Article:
If you have a particularly strong viewpoint on Nicolas Anelka (regardless of the reason for it), then I implore you to watch this thing.
Personally, I didn’t really hold any antipathy for Nicolas Anelka and whatever he chose to do with his career before his documentary was released on Netflix. And if I had a gun to my head and was forced to think of something – I can only conjure up some jealous-based idiocy around his choice of joining pretty much every topflight giant other than my own beloved Manchester United. But that’s a pretty stupid reason, isn’t it?
If anything, I really liked Anelka. I thought he was always a really graceful striker when I got to see him – and this was during his latter periods at Bolton, Chelsea, West Bromwich Albion et al. But thankfully, the documentary precedes the time where my parents … did what they did, and I was fortunate to learn more about the meteoric rise of Anelka on the world stage, which sets the scene for the outstanding career that ensued.
Bursting onto the scene at the famous Clairefontaine Academy and quickly forcing his way into the senior Paris Saint-Germain setup as a result, the documentary does a great job of taking the viewer back to the points as if they’d just happened – without much presence of forethought around to skew our thoughts about it. In this case, we are able to appreciate just how much of a talented, explosive, natural goalscorer a young Nicolas Anelka really was! It’s no wonder that Arsene Wenger made a bee-line to bring him to his new-and-improved Arsenal side in 1997.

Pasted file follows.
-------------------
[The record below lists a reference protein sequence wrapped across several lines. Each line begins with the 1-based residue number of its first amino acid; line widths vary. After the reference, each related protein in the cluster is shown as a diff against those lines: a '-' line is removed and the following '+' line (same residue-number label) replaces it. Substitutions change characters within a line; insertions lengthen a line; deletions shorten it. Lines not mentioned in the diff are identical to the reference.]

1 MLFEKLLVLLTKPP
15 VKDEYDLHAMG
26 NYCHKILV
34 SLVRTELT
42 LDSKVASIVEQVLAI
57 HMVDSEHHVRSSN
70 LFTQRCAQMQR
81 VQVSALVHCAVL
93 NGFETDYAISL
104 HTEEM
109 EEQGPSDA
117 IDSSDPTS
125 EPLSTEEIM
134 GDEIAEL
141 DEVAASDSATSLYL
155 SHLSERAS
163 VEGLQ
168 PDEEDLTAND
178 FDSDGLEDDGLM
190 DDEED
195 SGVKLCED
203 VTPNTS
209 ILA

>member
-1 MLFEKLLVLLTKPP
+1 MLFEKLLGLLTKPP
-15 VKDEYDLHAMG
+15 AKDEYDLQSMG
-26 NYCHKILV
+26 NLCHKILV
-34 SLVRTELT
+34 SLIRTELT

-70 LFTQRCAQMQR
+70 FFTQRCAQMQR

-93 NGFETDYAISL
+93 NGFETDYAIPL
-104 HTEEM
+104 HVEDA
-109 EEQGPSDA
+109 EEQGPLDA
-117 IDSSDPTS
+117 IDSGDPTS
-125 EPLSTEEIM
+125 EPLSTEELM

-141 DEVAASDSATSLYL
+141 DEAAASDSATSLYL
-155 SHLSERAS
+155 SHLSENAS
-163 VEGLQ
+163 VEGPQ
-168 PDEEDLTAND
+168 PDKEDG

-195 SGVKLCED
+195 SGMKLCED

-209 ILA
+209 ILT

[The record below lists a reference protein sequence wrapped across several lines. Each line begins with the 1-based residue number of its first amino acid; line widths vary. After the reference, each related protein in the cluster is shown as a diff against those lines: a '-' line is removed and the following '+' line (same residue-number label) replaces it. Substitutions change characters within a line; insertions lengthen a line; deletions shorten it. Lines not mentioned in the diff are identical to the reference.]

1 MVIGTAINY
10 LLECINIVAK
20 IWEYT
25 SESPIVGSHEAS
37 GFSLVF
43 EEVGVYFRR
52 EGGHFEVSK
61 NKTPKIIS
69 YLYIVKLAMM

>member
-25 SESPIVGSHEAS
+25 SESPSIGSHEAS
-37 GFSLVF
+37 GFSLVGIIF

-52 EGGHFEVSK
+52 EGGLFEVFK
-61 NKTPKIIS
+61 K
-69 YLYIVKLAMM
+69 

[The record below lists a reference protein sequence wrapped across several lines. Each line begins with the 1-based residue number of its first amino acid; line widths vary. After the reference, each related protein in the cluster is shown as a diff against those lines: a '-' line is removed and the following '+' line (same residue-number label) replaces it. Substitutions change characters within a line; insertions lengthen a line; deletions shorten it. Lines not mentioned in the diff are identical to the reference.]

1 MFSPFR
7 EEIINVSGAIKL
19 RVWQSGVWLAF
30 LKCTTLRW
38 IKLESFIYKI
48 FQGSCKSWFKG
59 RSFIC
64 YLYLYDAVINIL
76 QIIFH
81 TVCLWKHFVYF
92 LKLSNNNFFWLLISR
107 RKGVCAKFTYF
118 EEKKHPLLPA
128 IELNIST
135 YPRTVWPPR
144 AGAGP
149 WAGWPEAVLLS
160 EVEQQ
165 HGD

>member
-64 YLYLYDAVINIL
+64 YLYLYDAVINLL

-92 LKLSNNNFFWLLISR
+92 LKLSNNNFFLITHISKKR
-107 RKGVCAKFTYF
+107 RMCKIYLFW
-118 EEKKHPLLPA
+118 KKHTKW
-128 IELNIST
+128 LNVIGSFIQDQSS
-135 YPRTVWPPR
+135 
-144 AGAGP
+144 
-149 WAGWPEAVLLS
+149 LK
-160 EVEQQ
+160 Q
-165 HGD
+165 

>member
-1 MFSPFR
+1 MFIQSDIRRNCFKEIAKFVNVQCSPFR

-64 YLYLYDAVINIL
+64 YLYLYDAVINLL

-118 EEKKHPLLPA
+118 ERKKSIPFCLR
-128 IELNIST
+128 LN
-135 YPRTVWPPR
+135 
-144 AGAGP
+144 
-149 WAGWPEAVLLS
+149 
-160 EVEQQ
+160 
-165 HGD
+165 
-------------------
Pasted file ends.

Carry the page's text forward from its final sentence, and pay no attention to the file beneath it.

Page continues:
Two brief but wonderful years though showed the raw talent available to a young Anelka as he went through the motions as a professional. The interest which came soon after shaking his rump in front of the Premier League cameras was inevitable, and the documentary makes it clear as to why he couldn’t really turn reject a huge move to Real Madrid in 1999. As it appears, it seems as though Arsenal may not have wanted to let go of their prodigy, but their €20 million profit was enough to dry those tears.
Thereafter, I’m not shocked that he struggled to adapt to the Real Madrid way – who were in the process of beginning a new era with life under Florentino Perez quickly on the horizon. And truth be told, it took a move back home and two intra-UK relocations to Liverpool (on loan) and Manchester City (permanently) to start realising the potential he showed earlier at The Highbury Stadium.
Then, whether this is factually correct or not (and regular reviews suggests that it might be), I reckon that Anelka fell victim to a certain strand of journalism that is just as fragrant now as it was back then. Now, this might be strange to hear but, footballers are actually people too! And as such, they suffer from the same issues that we do as we get older – in that their physical attributes generally fade before a wiser, more cultured mental acuity prevails. In football terms, it means a player who was a teenage pace-man, might regress to a slightly slower and well-rounded disposition.
At Chelsea and in other later stages of his career (where I remember him from – because I’m just so spritely and youthful), Anelka did what some of the better strikers do. Instead of staying up top and purely becoming a finisher, he found it better to drop a little deeper and link up the play earlier on in midfield. So, instead of thinking about what was ‘lost’ from his game during this period, it’s much more constructive to think about it in terms of how he developed as a better all-round player.
With regards to his international escapades, we know that this was a particularly tough time for the French national team – with regular backstage ruckuses impacting their on-pitch success. Even with this, I’m glad that some of his teammates admit that Anelka was scapegoated for his perceived negative and low-key personality. A naturally withdrawn and talented footballer, we see a whole new light to the enigma that is Nicolas Anelka. And all in all, this documentary does a good job in showing refreshing side to the lazy journalism that depicted his ‘downfall’.